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SOURCE = Forbes

Express

Ukraine latest: I don’t want war in Crimea says Vladimir Putin

March 10, 2014

The Prime Minister called the Kremlin and urged President Putin “to de-escalate” the situation in the Ukrainian region. A spokesman for Mr Cameron said: “The PM made clear that we, along with our European and American partners, want to work with Russia to find a diplomatic solution to the situation in Ukraine, including Crimea. “President Putin agreed that it is in all our interests to have a stable Ukraine. He said that Russia did want to find a diplomatic solution to the crisis.” The spokesman added that Mr Putin had said he and Foreign Minister Sergei Lavrov would today discuss proposals to establish a contact group with European Union and US leaders.Moscow has so far ignored the threat of American and EU sanctions designed to force it to pull back from the Crimean peninsula. Foreign Secretary William Hague said the occupation would prove to be a “big miscalculation” by Moscow. German Chancellor Angela Merkel also rebuked Mr Putin, telling him a Moscow-backed referendum planned for next Sunday on whether Crimea should join Russia was illegal.Visit the Source for more on this story
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SOURCE = The Express

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Ukraine crisis: Chinese president Xi Jinping urges US to show restraint

March 10, 2014

Chinese president Xi Jinping has urged a political solution to the crisis in Ukraine and for all parties to exercise calm and restraint, during separate telephone calls with US president Barack Obama and German chancellor Angela Merkel. “The situation in Ukraine is extremely complex, and what is most urgent is for all sides to remain calm and exercise restraint to avoid an escalation in tensions,” China’s foreign ministry on Monday cited Xi as telling Obama. “Political and diplomatic routes must be used to resolve the crisis,” Xi added.

China has an “open attitude” towards any suggestions or proposals which can ameliorate the situation, and is willing to remain in touch with all parties including the United States, he said. Xi told Merkel that the Ukraine situation is “highly sensitive” and needs to be weighed carefully, according to a separate Chinese statement. Merkel delivered a rebuke to President Vladimir Putin on Sunday, telling him that a planned Moscow-backed referendum on whether Crimea should join Russia was illegal and violated Ukraine’s constitution. “The chancellor explained the situation in Ukraine and efforts to come to a political solution of the conflict,” German government spokesman Steffen Seibert said in a statement. “The Chinese president was also in favour of finding such a solution through dialogue,” the statement said, adding that Xi said the solution needed to be on the basis of international law.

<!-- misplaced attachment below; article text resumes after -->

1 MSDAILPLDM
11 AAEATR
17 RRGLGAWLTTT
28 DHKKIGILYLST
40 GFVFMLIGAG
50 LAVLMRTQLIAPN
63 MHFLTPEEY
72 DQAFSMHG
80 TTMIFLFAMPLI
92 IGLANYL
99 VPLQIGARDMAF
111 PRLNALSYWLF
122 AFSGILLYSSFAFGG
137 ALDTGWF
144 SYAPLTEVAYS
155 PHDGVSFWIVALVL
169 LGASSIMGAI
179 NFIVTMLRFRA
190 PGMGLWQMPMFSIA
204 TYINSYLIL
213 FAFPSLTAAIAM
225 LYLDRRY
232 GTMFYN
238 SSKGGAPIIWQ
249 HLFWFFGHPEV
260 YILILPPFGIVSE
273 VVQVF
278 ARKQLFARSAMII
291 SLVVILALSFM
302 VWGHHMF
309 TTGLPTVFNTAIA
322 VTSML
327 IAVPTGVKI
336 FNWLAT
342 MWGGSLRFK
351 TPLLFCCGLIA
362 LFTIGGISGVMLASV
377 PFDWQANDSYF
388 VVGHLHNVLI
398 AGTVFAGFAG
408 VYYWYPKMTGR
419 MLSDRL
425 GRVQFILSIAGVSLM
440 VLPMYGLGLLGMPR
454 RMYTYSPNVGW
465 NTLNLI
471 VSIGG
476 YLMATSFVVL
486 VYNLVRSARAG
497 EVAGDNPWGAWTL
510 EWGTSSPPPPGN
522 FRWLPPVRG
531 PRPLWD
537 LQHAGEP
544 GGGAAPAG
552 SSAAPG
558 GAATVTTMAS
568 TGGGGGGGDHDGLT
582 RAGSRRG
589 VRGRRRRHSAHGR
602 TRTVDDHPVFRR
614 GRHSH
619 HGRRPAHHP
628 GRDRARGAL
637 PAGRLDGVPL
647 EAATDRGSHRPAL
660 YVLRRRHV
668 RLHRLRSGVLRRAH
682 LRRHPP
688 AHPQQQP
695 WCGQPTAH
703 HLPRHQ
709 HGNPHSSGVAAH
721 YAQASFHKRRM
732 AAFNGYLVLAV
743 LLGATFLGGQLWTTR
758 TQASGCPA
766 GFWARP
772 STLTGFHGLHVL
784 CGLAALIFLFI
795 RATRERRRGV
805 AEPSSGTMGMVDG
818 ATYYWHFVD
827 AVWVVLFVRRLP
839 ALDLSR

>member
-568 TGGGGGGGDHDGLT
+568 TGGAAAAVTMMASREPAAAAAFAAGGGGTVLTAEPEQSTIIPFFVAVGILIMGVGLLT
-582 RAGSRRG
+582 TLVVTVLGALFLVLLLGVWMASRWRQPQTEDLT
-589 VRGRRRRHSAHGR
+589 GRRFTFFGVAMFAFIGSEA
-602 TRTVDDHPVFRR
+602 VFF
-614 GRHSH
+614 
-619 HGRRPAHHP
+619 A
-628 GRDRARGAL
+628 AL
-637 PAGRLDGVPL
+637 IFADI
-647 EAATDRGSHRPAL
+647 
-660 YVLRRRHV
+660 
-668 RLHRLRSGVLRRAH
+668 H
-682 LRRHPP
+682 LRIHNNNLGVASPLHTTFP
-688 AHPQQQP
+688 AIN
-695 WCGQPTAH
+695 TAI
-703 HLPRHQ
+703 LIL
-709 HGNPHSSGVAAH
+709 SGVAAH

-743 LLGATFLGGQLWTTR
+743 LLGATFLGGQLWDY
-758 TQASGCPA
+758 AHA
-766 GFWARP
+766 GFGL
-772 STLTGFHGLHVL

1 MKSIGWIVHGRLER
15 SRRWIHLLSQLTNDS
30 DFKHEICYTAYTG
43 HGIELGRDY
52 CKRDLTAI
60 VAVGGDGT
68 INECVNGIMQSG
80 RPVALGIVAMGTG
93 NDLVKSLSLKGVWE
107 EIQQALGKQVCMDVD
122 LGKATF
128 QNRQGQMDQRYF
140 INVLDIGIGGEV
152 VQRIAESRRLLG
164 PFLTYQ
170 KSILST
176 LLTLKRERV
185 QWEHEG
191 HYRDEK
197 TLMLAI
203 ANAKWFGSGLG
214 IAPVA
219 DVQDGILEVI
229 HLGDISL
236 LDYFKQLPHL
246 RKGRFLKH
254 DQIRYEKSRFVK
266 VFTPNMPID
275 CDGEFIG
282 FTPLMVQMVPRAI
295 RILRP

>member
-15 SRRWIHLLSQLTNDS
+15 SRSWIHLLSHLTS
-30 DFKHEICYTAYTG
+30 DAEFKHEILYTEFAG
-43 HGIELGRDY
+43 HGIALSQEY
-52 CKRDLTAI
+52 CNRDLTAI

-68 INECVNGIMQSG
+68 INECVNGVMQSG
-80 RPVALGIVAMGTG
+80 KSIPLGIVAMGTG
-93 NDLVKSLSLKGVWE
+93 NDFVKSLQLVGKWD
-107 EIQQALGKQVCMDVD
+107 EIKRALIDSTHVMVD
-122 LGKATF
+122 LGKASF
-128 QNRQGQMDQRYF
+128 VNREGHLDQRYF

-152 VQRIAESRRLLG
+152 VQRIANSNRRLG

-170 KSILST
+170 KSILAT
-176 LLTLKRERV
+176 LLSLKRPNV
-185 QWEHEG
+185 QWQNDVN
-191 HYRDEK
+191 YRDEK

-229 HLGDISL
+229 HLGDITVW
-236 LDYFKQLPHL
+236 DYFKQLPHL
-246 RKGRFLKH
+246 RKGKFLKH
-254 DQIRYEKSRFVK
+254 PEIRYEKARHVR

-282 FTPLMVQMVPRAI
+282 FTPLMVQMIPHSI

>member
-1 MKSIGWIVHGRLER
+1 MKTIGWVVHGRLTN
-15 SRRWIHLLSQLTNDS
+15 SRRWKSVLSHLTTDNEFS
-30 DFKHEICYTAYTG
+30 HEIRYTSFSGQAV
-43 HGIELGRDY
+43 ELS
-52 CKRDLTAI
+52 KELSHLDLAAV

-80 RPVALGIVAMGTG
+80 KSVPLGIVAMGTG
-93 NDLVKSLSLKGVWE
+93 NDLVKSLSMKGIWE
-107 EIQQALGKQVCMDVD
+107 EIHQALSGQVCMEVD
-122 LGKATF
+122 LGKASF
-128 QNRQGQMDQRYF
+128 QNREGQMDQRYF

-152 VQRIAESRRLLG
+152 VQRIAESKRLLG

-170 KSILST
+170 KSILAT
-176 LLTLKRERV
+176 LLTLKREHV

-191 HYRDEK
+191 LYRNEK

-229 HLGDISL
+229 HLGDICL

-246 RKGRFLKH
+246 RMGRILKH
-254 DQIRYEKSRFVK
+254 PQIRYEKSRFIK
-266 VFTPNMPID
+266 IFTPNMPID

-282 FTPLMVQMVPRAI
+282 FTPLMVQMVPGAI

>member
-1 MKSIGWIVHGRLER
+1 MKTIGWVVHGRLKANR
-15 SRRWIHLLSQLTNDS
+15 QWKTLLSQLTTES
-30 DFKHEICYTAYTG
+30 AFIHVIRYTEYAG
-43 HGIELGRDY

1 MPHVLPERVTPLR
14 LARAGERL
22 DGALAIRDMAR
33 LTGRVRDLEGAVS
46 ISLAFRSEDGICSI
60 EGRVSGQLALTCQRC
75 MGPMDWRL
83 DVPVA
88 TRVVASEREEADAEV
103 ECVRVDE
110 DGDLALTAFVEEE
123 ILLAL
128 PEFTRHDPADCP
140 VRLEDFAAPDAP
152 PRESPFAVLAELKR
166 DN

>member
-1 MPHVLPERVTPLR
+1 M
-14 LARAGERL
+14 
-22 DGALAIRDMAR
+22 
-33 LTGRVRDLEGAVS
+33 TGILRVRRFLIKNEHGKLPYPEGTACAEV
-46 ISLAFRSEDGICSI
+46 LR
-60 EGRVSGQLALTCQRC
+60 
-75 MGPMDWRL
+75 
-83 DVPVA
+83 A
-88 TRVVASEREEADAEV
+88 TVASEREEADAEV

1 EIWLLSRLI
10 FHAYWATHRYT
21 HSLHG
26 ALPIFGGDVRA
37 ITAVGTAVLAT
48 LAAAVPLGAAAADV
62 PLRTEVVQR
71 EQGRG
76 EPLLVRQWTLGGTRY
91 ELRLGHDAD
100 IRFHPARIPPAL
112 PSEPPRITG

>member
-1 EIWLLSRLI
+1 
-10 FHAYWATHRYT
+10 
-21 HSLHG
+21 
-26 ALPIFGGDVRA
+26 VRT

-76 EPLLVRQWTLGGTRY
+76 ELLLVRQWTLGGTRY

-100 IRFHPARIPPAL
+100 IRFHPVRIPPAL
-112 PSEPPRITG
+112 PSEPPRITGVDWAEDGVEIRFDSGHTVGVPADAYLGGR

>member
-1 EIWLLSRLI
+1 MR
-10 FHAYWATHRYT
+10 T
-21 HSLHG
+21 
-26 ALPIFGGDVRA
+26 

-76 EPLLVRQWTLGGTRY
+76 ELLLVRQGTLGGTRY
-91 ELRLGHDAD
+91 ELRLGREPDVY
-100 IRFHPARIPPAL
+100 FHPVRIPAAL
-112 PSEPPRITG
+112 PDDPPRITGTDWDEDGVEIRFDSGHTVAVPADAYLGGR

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SOURCE = The Guardian

Kiev Ukraine News

Ukraine PM To Fly To U.S. To Discuss Crimea Crisis

March 10, 2014

Ukraine Personnel Carriers - Lviv
Ukraine Personnel Carriers in Lviv

SIMFEROPOL, Ukraine — Ukrainian interim Prime Minister Arseniy Yatsenyuk will fly to the United States this week to discuss the crisis in Crimea, as hostilities in the eastern European country’s southern region intensify. Yatsenyuk is expected to arrive in the United States on Wednesday, a spokeswoman from his press office told CNN. A White House official confirmed the visit. Russian President Vladimir Putin meanwhile defended breakaway moves by the pro-Russian leaders of the autonomous Ukrainian region, in separate phone calls with German Chancellor Angela Merkel and British Prime Minister David Cameron. The three leaders spoke amid tensions on the Black Sea peninsula that have escalated since the Moscow-backed regional parliament voted to leave Ukraine for Russia and announced a March 16 referendum to give Crimeans an opportunity to vote on the idea. Putin underlined “steps being taken by Crimea’s legitimate authorities … being based on international law on behalf of the interests of the population there,” according to a Kremlin statement.